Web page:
I'm a model.
I'm a writer.
I'm an artist.
I honestly have no clue what I'm doing. Five years ago this month I started this blog with a closet full of Forever21 clothes waiting to be styled and a few friends who wanted to practice their photography. I didn't think I was pretty enough to be a fashion blogger. And I don't think my life is exciting enough to be a lifestyle blogger. But somewhere along the way I kept going; and kept posing; and kept writing.
This fake it 'til you make it attitude has pushed me in promising directions over the last half decade. When i started blogging I told my self I was pretty enough to be seen, to be put on display, vulnerable. I still have a hard time feeling confident enough to post that Instagram, that blog post, but I do so I am. I am a model.
My job is to write and I write in my free time, for fun even. But I still have a hard time calling myself a writer. I don't know if that's the stifled southern woman in me, never wanting to give myself credit where the credit is truly do, or if I just don't feel like what I imagine the great Beat writers feel like. We aren't that different after all. Here I am sipping black coffee in a small shop typing away. The only difference is the manner in which our fingers move, pen to paper and fingers to computer keys. I am a writer.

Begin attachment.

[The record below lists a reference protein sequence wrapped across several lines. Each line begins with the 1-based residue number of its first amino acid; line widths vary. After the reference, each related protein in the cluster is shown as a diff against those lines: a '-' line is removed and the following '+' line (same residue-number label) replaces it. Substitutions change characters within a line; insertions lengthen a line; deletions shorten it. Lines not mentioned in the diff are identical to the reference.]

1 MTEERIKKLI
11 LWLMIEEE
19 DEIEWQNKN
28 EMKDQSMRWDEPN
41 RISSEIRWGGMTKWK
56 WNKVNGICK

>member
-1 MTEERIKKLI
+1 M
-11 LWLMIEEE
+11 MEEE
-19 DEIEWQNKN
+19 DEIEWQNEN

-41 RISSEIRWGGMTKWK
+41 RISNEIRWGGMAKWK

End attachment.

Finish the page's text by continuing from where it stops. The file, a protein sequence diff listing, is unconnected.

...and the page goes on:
I was an art minor in college and continue to practice the arts in plethora of ways. I've designed my apartment decor just so. I paint. I garden. Yet I feel almost queasy calling myself an artist. But I am one, you know. I am an artist.
I've become more myself over the last few years, owning the fact that my moods are not moods and something that I often can't control. I get stuck and I get down. And when I'm down the only way I can get up is to pretend. To say I am worthy, worth happiness, worthwhile. I say I am happy and good and I am. I am happy and good.
I say that I am and I am. I am a strong, artist, model, writer, a good person. I am happy. I am.
Side story: My friend Sarah was taking photos for my blog in Nashville and a handsome man confronted us with his big official-looking camera. He was photographing a model for a local magazine. He asked us what we were doing. "Blogging," I replied confidently. He patronizingly asked what kind of blog I ran and questioned what I was wearing. Sarah continued to photograph me while he asked more about me. Without skipping a beat I told him I was a lifestyle blogger in Brooklyn and worked for the Wall Street Journal. I know I didn't look like the conventional bubbly blogger in my shapeless overalls and medium frame. But I told him WHO I was and he eventually backed off.